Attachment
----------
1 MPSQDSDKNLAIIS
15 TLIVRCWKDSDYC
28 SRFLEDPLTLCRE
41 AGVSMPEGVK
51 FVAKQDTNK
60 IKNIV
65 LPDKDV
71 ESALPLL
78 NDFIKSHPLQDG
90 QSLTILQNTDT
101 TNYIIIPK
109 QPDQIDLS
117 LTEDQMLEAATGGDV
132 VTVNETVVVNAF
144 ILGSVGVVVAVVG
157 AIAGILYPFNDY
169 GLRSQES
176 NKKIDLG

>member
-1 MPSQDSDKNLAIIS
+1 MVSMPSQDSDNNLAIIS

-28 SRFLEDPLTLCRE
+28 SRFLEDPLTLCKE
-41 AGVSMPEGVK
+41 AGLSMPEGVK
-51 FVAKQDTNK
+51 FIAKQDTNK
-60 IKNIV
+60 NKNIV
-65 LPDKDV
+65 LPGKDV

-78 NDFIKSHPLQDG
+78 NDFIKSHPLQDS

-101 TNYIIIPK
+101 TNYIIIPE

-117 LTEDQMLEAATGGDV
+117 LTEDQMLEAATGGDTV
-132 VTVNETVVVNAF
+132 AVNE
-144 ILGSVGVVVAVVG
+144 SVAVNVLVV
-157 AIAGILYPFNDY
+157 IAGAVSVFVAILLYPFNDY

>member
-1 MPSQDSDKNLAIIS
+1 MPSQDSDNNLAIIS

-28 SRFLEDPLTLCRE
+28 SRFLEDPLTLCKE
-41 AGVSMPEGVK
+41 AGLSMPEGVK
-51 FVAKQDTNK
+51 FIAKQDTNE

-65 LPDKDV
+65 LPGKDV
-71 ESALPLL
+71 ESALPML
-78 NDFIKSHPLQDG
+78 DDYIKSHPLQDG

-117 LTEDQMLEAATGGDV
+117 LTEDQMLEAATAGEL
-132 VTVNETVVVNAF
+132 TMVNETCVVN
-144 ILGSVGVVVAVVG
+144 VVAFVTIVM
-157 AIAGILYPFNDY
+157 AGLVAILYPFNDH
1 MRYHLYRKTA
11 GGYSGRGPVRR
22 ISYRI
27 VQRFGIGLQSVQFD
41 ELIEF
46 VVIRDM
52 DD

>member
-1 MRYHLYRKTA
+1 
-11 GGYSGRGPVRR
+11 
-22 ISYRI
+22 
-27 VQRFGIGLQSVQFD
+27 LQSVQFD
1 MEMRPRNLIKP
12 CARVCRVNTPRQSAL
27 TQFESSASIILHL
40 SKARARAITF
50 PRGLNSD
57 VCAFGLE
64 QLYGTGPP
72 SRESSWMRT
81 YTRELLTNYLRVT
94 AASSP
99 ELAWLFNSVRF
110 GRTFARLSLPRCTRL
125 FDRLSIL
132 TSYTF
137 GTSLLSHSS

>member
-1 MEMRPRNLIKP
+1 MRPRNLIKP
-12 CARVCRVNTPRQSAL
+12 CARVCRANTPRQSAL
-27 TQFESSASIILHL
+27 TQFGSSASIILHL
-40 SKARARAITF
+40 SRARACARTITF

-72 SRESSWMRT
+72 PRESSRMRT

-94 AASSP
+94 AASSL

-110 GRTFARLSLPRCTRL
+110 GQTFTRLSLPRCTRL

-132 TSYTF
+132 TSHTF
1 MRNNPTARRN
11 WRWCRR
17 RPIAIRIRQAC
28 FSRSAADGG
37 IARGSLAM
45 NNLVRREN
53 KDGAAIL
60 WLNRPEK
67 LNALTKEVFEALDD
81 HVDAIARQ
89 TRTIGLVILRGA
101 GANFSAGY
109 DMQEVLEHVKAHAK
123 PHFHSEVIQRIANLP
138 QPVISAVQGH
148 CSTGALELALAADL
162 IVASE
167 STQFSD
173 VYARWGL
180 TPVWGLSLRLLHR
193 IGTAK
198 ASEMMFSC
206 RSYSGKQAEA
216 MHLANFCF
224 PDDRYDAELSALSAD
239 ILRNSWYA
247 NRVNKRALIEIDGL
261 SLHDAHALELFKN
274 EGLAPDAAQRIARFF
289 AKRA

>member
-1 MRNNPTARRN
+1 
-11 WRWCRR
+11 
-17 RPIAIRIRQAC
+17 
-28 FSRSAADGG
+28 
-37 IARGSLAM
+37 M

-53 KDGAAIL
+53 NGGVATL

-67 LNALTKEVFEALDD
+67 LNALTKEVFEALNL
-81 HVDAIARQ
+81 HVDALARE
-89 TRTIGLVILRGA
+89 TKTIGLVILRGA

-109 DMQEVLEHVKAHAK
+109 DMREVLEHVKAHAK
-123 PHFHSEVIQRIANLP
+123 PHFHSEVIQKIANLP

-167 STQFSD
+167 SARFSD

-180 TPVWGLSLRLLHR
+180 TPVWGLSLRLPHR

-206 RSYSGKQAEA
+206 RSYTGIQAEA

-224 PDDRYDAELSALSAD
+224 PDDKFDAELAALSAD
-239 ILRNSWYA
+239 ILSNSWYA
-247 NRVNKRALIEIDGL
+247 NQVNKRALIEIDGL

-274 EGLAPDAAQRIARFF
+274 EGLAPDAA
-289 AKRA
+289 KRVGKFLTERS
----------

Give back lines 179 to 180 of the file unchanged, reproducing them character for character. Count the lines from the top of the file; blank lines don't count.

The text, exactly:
+247 NQVNKRALIEIDGL

-274 EGLAPDAAQRIARFF